NY Times: A Doctor’s Guide to A Good Appointment
[Choosing a doctor], You can glance at these online ratings sites, but be sure to take them with an enormous grain of salt…I recommend looking for:
- A doctor who takes his or her time talking with you, as opposed to making you feel like you’re at a drive-through fast-food joint.
- A doctor who engages his or her patients in decision-making, as opposed to simply rattling off a to-do list.
- A doctor who you can get in touch with on the phone or through secure email.
You should also check with your insurance company — find out which doctors are in network and conveniently located. ..
If you are looking for a specialist to do a particular procedure (like hip replacement, cataract surgery, a CT-guided biopsy or heart valve surgery), look for a physician who does lots of them…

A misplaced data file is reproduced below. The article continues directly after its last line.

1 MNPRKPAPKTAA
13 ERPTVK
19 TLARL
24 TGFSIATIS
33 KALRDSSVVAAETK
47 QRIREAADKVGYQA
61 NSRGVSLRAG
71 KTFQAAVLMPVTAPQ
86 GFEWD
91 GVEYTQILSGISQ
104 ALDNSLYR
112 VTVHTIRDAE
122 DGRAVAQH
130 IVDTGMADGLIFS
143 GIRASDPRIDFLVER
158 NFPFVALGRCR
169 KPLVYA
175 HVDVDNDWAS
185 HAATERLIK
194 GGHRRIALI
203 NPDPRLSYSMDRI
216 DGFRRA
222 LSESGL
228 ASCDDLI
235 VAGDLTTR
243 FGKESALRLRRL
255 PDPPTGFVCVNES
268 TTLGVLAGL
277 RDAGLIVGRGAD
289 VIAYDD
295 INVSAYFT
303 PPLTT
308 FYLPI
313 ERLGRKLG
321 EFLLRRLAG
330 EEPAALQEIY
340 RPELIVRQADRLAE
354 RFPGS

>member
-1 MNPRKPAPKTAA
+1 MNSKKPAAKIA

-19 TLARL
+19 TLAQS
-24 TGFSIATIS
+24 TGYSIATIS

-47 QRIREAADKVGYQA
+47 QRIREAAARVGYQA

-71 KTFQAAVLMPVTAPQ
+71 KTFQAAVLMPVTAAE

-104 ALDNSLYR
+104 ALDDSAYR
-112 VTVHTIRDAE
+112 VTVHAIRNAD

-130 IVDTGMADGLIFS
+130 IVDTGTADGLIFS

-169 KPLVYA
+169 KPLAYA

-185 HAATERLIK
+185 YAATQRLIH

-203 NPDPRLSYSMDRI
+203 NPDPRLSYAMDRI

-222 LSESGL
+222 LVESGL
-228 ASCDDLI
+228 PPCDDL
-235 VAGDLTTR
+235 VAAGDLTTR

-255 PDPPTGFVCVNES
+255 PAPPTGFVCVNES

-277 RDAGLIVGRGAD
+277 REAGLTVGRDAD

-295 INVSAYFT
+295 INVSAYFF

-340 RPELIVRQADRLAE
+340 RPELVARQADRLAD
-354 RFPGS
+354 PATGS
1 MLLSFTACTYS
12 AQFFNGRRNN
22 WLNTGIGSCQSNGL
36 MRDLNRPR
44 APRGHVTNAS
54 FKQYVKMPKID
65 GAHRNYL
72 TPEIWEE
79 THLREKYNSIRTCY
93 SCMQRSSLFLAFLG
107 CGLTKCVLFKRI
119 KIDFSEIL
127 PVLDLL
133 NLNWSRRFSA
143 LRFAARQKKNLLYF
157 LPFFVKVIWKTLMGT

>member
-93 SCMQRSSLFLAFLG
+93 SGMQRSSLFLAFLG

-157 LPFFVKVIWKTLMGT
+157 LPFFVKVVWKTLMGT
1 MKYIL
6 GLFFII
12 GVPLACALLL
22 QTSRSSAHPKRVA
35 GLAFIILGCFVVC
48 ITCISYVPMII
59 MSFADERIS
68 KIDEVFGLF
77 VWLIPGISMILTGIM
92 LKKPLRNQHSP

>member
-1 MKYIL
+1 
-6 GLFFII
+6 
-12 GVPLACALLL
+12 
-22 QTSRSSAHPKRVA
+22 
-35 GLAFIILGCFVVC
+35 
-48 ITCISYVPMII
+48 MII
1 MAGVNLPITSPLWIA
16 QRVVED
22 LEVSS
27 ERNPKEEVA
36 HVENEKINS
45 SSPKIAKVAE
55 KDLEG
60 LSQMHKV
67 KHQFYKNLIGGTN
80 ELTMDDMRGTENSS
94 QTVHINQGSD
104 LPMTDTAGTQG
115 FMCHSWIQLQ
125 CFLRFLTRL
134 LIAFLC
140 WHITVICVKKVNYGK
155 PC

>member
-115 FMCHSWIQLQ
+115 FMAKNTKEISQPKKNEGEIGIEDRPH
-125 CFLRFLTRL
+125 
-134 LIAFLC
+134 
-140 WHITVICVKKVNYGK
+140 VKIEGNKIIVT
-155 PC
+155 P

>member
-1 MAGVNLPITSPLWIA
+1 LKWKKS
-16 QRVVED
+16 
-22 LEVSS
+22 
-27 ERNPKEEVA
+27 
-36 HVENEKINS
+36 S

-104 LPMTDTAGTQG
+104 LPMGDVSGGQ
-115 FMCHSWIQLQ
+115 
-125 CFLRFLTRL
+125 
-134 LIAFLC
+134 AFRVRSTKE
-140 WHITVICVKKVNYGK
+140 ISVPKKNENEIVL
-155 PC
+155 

Timing: If you can schedule yourself to be the first or second visit of the day, you’ll have a better chance at being seen at your scheduled time. Don’t plan your visit when you have to something critical right afterward.
My take: This is a useful commentary. It also makes recommendations on finding out how much it will cost (sometimes by calling your insurance company). Other points I would make:
- Bring important information with you, like current medications (name, and dose or just bring the prescription container itself), previous test results and growth information
- Bring a [short] list of questions
- If you have a flexible schedule, in addition to the first appointments of the day, often the first appointment after lunch has a shorter wait time, particularly for physicians who tend to run late on appointments
Related blog posts: